New Paradigm and Planetary Engagement

WAAS-WUC-KHU Colloquium

in Commemoration of the 35th Anniversary of
UN International Day of Peace

Main Theme: “New Paradigm and Planetary Engagement: A Call for responsibility”

Humanity today faces critical challenges. The choice before us is either evolution or extinction. As Pope Francis encyclical, Laudato Si, suggests, unless we, the global community, can find ways to revitalize the healthiness of an integral ecology that incorporates mutually inter-connected human, social, and environmental ecological systems, the human species is not sustainable. The starting point for meeting these challenges is to awaken human minds to the need for radical change of course. This should necessarily lead to a quantum shift in the paradigm of education, especially university education. This Colloquium provided a venue to reflect upon the reality which humanity confronts today and to envision our best course of action, including a new role for higher educational institutions as architects of the future.

New Paradigm and Planetary Engagement: A Call for Responsibility

Sep 22-23, 2016 at Kyung Hee University, Seoul, Korea

Sept. 21. (Venue: KHU Seoul Campus, Peace Hall)

10:30 AM Commemorating Ceremony of the 35th International Day of Peace

3:00 PM ~ 5:30 PM Round Table I Transformation of Civilization and the Path of Conscious


Heitor Gurgulino de Souza, President, World Academy of Art & Science; President, World University Consortium

Roberto Peccei, Vice President of Club of Rome and Trustee of World Academy of Art & Science

Inwon Choue, President of KHU

Ervin Laszlo, founder of Club of Budapest

Sep 22 and 23rd Colloquium: “New Paradigm and Planetary Engagement: A Call for responsibility” 

One 15 min presentation and 2 panel responses followed up open discussion on each topic.

Colloquium Session I: New Paradigm in Human Ecology  

The multidimensional challenges confronting humanity today present compelling evidence of the need for a radical shift in global development theory, strategy and policy. Human relationships are the foundation for wealth creation, human security, well-being, civilization and culture. A new paradigm in human ecology envisions a shift from the exclusive preoccupation with quantitative macro-economic growth and mechanistic solutions to social problems to a targeted effort to maximize the benefits of development in terms of human dignity, security, welfare and well-being for all people. It seeks to generate and release human energy, creativity, dynamism and initiative, to foster positive relationships and provide effective avenues for the fullest expression of this human potential in action.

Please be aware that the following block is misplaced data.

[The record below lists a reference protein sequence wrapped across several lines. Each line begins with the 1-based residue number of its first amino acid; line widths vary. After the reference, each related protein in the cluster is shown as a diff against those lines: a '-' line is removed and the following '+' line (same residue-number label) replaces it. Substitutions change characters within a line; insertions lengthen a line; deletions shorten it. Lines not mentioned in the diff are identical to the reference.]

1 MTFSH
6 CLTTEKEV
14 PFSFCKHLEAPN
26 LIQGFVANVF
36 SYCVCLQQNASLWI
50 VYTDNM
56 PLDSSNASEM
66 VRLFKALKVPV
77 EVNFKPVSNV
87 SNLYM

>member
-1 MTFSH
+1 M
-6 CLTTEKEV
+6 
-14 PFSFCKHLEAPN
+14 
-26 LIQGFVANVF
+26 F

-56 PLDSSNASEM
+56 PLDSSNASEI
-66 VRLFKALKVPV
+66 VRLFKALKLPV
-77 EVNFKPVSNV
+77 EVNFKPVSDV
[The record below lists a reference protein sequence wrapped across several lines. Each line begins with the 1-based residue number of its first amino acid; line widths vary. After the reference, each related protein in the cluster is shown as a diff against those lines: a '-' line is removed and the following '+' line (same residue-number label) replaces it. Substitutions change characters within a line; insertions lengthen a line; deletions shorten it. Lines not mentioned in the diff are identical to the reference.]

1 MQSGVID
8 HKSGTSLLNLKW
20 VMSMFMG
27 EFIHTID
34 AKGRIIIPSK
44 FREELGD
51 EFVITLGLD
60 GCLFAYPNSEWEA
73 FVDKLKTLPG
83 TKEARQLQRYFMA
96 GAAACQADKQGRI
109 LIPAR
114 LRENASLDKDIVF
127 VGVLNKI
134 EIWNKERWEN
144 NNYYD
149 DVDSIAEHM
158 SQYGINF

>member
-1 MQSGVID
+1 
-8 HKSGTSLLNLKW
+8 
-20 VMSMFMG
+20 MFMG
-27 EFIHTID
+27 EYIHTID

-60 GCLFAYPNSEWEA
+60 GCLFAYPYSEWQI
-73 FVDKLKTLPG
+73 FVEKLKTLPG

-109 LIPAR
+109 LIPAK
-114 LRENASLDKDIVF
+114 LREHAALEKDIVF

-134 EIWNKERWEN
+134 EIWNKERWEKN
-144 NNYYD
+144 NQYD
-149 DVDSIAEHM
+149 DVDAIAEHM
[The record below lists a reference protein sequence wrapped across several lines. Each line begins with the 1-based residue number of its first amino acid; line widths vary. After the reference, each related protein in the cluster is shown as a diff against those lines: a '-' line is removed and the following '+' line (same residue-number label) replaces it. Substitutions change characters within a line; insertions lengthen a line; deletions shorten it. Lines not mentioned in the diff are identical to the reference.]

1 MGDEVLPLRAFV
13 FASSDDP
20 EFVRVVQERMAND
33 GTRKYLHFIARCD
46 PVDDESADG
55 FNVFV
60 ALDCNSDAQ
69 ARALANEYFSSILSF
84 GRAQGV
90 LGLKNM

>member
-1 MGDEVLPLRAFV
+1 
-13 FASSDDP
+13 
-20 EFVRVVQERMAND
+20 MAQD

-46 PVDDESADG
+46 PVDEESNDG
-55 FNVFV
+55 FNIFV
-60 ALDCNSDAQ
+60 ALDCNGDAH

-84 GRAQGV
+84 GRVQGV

Co-Chair: Garry Jacobs, Chief Executive Officer, World Academy of Art & Science; Chairman of the Board, World University Consortium

Session 1A: Human-centered development 

This session will examine the concept of human-centered development, the core elements of a comprehensive shift in strategy, the means to effectuate change, the potential impact on the development of human potential and creativity, and its benefits to society. Discussion questions for this session:

  • What would constitute a human-centered conception of development?
  • What would be its essential elements?
  • What are the values on which it would be based?
  • What would be its primary source of its power and the driving forces for its realization?
  • What changes would it entail in the functioning of social institutions?
  • How would it impact on public policy?

Speaker: Winston Nagan, Chairman of the Board, World Academy of Art & Science

Panelist: Erich Hoedl, Vice-President of European Academy for Sciences and Arts; former Rector at Wuppertal University, Germany